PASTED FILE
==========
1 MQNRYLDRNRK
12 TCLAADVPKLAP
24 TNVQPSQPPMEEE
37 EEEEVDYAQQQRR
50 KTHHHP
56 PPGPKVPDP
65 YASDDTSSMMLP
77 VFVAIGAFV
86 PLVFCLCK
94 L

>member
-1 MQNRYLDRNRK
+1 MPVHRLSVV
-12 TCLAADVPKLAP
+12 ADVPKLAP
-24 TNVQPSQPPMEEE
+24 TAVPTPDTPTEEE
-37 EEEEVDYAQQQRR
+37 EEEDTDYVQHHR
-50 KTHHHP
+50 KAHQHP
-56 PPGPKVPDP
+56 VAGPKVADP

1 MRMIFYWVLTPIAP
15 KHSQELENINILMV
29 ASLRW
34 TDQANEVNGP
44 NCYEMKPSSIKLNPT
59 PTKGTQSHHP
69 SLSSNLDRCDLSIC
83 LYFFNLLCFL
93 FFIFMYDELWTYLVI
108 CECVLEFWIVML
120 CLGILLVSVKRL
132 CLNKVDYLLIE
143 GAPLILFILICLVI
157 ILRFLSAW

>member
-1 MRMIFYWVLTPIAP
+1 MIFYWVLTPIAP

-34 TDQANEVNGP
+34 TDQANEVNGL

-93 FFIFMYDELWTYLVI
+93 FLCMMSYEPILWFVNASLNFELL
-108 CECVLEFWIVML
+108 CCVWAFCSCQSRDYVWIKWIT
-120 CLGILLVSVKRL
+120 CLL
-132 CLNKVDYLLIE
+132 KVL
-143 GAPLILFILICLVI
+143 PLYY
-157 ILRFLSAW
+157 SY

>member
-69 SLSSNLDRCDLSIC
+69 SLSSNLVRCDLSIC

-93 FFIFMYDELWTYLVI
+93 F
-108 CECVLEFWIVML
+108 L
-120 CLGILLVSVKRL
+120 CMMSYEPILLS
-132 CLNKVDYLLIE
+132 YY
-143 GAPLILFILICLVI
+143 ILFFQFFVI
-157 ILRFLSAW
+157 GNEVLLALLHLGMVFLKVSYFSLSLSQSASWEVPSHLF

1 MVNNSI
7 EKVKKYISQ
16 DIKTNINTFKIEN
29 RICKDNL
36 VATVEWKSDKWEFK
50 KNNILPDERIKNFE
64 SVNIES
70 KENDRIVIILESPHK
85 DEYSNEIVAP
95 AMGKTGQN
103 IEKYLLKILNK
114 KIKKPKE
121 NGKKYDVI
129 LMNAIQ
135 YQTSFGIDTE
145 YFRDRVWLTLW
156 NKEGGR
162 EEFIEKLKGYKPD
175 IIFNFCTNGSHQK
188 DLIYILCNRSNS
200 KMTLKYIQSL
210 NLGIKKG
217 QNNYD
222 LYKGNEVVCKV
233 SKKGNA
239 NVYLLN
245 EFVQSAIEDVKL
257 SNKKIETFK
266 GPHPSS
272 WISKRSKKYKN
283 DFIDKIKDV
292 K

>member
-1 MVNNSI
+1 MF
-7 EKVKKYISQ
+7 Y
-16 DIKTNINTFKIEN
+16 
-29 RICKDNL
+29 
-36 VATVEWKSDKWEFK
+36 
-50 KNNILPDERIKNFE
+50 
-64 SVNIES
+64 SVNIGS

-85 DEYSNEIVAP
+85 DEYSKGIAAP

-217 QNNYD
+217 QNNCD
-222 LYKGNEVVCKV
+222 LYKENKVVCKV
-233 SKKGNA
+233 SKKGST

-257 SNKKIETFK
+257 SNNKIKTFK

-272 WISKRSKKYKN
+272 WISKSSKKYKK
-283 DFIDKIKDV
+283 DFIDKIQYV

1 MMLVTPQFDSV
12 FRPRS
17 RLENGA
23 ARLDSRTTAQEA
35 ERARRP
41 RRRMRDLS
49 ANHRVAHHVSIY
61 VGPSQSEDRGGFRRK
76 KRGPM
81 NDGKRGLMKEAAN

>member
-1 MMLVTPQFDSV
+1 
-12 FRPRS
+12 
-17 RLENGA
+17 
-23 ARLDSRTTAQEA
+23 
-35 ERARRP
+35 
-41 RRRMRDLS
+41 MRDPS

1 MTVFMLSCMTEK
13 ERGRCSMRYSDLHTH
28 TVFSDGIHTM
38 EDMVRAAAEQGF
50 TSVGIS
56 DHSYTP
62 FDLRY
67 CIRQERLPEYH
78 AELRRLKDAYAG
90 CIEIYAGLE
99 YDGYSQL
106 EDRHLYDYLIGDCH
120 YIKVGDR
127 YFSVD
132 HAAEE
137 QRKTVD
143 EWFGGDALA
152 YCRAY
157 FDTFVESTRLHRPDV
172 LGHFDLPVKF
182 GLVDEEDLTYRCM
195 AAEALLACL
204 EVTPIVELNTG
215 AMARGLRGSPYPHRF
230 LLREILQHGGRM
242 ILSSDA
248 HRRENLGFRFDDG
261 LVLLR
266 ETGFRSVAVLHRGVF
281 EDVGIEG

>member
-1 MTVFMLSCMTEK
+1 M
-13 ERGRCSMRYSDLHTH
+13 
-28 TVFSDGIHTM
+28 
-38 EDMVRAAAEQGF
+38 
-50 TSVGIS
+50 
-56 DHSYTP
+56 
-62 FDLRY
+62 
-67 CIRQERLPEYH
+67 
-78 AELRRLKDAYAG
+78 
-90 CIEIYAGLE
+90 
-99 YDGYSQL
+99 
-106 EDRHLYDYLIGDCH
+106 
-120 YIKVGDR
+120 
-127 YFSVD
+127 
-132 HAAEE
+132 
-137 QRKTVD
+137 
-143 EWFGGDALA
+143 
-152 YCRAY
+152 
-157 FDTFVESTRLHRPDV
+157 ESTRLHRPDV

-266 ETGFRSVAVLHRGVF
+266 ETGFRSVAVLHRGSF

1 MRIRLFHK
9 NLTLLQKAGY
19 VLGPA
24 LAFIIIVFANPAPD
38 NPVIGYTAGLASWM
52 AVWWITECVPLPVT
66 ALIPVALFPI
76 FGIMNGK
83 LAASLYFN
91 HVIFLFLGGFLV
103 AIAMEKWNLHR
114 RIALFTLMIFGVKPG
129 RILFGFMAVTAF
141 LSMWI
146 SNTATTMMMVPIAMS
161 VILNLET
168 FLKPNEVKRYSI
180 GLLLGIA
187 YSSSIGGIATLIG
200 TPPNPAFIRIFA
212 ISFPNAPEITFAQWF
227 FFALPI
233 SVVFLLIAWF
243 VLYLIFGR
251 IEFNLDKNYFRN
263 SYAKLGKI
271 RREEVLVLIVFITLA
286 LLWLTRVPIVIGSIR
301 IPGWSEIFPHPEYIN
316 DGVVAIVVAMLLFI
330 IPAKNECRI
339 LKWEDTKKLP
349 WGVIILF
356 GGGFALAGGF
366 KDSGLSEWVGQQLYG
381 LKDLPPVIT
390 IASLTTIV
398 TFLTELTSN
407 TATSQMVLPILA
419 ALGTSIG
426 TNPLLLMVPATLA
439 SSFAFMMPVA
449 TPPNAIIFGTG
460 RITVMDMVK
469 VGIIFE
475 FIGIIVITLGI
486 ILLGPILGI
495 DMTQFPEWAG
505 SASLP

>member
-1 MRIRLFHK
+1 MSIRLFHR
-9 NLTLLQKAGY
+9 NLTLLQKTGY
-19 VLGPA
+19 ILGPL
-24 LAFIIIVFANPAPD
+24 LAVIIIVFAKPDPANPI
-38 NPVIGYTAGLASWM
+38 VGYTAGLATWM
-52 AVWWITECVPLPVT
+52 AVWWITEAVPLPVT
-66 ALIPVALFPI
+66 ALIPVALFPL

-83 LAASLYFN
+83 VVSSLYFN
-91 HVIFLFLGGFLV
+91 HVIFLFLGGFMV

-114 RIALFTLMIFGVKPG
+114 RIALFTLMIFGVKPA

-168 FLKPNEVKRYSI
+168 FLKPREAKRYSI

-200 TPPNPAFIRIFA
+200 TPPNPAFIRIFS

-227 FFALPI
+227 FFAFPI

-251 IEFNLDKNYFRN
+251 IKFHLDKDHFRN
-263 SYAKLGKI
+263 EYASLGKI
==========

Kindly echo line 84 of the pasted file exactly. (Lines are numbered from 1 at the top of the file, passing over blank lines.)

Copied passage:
135 YQTSFGIDTE